A conversation with Msgr. Kevin Sullivan
As America battles the coronavirus, the poor and the vulnerable are suffering disproportionately – and the delivery of services to them has become exponentially more difficult. Catholic Charities of the Archdiocese of New York serves hundreds of thousands of the underserved – the hungry, the homeless, the addicted, the psychologically afflicted, refugees and asylum-seekers and other victims of social injustice – when there is no one else to help them. On April 2, Archways editor Michael S. Cain spoke with Catholic Charities of New York Executive Director Msgr. Kevin Sullivan to get his take on the plight facing needy New Yorkers now and the challenge of serving them during a pandemic.
Archways: We are in the midst of a national emergency the likes of which most of us have not seen in our lifetimes. How is Covid-19 impacting the client base of Catholic Charities and its agencies? How is Catholic Charities responding?
Monsignor Sullivan: Catholic Charities is open for business. The problems that people had before Covid-19, people still have. People who didn’t have enough money for food or to pay the rent – they still have those problems now. If they have emotional problems or chemical dependency problems, those problems didn’t go away because we’ve now had this pandemic and this crisis. In fact, they’ve been exacerbated in many ways. So Catholic Charities continues to provide services to those people – in a number of cases, with severe adjustments in how we do it. And with some challenge.
For example: We still have people who are in residences because of developmental disabilities. They need personal care. They need people to go in and help them to get through the day. You can’t do that type of work socially distanced. So our workers are continuing to perform those services. We obviously want to ensure their safety. To that end, we reduced the number of people we are sending in, but you can’t reduce that number to zero.
Then, if you look at our food pantries: There are still hungry people in neighborhoods. What we have been trying to do in the past four or five years is to make those food pantries what we call “client choice.” People come in, they “shop” a little bit in the food pantry, and they choose the particular foods they want within guidelines that govern quantity and encourage good nutrition. We believe having a choice enhances the dignity of the people coming in.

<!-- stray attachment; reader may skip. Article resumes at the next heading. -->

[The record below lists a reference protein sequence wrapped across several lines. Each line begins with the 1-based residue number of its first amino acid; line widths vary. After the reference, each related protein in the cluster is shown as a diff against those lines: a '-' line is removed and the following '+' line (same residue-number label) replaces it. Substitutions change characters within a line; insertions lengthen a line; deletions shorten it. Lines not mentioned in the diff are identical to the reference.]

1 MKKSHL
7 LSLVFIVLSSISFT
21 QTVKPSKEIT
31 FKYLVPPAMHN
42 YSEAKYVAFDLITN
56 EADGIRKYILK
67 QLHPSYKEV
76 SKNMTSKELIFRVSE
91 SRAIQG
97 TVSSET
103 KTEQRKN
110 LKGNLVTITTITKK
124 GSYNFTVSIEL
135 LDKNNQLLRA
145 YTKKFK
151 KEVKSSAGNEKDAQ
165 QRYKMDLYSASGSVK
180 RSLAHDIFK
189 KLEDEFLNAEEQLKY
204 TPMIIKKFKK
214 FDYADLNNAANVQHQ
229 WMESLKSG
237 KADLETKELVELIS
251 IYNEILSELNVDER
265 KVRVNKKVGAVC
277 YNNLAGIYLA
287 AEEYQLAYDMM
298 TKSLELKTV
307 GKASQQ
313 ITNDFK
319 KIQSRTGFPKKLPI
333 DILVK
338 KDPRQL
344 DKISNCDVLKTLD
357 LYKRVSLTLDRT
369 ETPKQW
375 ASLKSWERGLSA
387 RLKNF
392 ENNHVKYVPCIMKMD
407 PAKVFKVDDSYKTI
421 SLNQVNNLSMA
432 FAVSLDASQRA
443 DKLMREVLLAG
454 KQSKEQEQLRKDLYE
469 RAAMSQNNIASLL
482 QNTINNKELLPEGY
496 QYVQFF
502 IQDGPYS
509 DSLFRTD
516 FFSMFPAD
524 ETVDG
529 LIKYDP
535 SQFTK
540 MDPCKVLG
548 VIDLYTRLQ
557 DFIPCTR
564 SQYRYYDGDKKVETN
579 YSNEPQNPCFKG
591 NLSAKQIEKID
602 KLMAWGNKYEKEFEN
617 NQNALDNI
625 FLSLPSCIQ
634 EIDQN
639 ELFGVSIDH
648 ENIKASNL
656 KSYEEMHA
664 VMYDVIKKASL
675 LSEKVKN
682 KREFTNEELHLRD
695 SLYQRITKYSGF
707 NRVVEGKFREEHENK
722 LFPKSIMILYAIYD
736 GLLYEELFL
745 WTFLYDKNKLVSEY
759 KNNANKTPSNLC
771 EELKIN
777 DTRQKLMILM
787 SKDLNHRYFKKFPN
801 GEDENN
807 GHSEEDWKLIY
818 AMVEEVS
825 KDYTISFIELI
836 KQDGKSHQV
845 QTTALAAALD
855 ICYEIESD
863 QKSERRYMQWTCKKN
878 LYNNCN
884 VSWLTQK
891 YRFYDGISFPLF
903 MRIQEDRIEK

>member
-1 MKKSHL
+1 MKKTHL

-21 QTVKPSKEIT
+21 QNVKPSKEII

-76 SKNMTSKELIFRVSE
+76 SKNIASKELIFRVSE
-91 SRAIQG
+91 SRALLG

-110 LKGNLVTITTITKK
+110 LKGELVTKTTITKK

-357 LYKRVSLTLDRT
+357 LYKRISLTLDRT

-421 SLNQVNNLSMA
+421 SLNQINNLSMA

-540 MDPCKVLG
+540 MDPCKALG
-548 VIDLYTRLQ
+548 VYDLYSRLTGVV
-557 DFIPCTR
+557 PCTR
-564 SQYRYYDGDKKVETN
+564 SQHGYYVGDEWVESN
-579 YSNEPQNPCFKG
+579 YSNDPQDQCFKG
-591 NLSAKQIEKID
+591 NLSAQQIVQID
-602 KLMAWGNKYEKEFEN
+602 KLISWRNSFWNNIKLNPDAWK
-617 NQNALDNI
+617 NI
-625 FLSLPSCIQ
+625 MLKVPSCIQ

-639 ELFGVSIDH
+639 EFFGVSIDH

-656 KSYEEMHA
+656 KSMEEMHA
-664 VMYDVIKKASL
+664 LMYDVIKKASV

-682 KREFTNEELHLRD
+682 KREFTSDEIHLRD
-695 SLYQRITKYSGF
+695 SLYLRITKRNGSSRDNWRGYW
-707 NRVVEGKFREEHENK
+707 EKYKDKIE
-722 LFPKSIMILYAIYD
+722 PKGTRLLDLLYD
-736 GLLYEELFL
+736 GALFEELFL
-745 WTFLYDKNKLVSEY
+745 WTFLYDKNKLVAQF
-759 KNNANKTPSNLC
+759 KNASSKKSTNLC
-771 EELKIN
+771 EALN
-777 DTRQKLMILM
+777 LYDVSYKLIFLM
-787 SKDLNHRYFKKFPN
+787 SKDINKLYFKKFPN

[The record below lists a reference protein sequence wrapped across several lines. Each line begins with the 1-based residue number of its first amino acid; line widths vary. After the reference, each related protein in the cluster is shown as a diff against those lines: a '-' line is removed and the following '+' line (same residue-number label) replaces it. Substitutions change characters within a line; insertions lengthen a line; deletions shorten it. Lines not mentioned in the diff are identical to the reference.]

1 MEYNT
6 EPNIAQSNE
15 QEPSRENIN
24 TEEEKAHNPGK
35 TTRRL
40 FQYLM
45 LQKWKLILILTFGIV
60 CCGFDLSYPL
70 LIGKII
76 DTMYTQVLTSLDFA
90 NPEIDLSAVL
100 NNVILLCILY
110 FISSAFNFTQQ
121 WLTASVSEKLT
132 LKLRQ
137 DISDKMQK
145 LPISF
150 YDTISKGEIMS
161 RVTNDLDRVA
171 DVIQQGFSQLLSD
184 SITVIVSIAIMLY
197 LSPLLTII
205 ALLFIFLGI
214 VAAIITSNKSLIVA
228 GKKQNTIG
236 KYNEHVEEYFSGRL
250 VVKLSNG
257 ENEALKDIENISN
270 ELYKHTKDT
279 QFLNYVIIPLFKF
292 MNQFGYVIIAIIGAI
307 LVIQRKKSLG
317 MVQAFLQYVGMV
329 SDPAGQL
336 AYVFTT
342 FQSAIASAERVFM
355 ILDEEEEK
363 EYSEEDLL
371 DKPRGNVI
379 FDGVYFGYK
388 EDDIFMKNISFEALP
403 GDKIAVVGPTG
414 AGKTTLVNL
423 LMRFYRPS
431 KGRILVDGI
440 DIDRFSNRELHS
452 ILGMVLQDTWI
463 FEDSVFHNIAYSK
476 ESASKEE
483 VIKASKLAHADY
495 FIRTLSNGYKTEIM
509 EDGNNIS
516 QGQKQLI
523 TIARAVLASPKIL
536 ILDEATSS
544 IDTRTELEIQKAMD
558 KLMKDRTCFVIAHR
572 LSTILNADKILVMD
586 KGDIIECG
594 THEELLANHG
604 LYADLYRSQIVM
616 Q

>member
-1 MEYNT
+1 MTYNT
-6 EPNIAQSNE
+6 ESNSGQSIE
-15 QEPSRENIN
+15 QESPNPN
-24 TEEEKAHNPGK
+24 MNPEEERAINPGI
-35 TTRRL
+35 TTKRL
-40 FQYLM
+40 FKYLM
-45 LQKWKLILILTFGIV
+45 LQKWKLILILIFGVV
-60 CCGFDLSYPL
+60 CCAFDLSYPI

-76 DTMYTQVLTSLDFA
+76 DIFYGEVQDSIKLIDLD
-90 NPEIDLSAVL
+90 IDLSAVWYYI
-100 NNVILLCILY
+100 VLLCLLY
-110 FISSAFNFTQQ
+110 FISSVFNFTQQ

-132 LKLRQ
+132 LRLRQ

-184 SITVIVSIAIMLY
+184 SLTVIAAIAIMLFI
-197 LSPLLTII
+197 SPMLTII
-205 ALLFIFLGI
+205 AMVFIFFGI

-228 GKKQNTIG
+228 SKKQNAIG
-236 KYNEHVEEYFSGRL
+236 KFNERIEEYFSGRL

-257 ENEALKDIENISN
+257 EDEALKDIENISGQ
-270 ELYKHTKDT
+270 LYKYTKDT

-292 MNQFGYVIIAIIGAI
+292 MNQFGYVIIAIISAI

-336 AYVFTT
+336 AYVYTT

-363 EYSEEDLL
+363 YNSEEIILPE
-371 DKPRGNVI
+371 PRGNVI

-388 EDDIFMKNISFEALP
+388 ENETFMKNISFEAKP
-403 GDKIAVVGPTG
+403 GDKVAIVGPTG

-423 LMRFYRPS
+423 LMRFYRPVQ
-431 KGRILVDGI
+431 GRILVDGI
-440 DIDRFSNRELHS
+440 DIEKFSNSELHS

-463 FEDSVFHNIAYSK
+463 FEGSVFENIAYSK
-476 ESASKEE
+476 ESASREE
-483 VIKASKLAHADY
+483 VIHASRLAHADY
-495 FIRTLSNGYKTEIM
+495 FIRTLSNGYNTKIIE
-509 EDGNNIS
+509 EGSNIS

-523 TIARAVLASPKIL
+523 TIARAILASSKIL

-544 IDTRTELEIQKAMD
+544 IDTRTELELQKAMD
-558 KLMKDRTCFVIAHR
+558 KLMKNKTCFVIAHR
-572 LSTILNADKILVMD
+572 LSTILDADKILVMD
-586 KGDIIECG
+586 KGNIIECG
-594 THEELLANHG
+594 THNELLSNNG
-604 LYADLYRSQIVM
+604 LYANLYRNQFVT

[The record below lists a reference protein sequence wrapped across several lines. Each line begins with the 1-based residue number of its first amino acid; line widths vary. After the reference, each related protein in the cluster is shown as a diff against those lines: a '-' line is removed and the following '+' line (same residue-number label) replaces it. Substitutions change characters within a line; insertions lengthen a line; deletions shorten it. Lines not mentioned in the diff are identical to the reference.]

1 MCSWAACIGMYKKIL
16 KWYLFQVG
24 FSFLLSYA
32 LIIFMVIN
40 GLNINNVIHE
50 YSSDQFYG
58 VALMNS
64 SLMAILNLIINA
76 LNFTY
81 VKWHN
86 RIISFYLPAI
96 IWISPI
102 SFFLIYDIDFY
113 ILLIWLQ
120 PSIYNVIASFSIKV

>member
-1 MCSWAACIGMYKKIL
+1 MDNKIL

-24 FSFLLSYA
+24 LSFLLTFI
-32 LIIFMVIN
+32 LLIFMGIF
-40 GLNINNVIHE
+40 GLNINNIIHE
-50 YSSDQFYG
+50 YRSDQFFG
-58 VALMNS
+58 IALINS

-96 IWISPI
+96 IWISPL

Well… you can’t do that now. You can’t just let everyone in to look over the selections. So we’ve closed client choice. At this time, for the most part, we pack the food and put it outside in boxes so people can grab the food and go at a social distance.
Those are two very concrete examples of our services that are still going on but have been significantly impacted by Covid-19.
Archways: What steps are Catholic Charities and its affiliate agencies taking to protect staff, clients and volunteers?
Monsignor Sullivan: We live in perilous times. So we’re doing everything that we possibly can to ensure the safety of our staff in the midst of this pandemic. We’re following all the recommendations, and putting out to all of our staff the CDC protocols, the department of health directives. We are working remotely to the greatest extent possible. We have reduced the number of staff who are at our residences to the minimum.
Our goal is to stay open, delivering services, and at the same time to follow the protocols that are required. To the greatest extent possible, we are using all the personal protective equipment that is available – but as we’ve all read, there is a shortage of this equipment. We are taking advantage and using as much as we can. We have distributed what we have been able to acquire to our residences, but it is a difficult, difficult situation out there.
Archways: Has the core mission of Catholic Charities been changed in any way by the coronavirus? Will the pandemic create the need for any new ministries within Catholic Charities?
Monsignor Sullivan: Since September 11, 2001 – sadly – Catholic Charities has been in the business of being at the center of responses to community tragedies, community disasters. We were at the center of responding and helping those impacted by 9/11, and then the great recession of 2008 – we provided a massive amount of assistance to people trying to recover from that. After Superstorm Sandy, we were again at the center of coordinating the case management needs. People needed help for the next four or five years negotiating the assistance that was available to them. So what we’re doing now has been part of our mission for the past 20 years.